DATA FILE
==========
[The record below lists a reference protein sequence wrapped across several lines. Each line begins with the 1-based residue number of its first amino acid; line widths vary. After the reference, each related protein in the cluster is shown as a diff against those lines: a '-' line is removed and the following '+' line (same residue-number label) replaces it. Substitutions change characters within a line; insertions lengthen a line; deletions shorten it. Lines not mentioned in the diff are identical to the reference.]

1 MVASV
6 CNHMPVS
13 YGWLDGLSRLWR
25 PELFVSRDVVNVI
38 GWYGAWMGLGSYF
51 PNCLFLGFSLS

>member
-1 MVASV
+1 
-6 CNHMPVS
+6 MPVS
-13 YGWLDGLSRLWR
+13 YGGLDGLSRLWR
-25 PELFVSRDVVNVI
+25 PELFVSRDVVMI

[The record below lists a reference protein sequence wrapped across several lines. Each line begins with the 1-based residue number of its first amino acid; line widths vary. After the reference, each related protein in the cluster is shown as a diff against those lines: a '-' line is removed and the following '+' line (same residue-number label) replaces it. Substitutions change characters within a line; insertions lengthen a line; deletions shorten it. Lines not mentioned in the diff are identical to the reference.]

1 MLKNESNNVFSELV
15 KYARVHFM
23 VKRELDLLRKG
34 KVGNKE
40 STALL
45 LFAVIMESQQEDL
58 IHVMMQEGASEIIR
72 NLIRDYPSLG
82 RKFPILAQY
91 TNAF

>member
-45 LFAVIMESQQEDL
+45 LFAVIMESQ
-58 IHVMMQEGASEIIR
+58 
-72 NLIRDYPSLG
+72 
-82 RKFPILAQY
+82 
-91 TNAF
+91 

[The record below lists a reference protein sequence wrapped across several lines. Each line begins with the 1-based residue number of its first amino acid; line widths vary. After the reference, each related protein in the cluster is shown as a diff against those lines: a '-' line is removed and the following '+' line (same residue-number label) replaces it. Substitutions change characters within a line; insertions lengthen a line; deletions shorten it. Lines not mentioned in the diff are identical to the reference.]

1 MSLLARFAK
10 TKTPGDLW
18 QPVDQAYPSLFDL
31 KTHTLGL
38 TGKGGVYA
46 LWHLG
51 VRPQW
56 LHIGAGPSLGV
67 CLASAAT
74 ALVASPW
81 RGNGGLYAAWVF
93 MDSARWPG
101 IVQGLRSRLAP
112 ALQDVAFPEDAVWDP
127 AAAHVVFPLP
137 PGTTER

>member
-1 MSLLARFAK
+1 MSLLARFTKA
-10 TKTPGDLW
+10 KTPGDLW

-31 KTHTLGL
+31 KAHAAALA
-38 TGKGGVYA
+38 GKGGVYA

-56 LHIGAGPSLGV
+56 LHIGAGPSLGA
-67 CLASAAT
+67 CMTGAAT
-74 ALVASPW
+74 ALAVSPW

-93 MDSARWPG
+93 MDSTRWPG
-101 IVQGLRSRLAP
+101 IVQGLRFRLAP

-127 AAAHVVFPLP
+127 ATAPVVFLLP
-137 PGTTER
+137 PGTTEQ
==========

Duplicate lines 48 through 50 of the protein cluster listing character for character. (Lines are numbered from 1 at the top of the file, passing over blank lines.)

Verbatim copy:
67 CLASAAT
74 ALVASPW
81 RGNGGLYAAWVF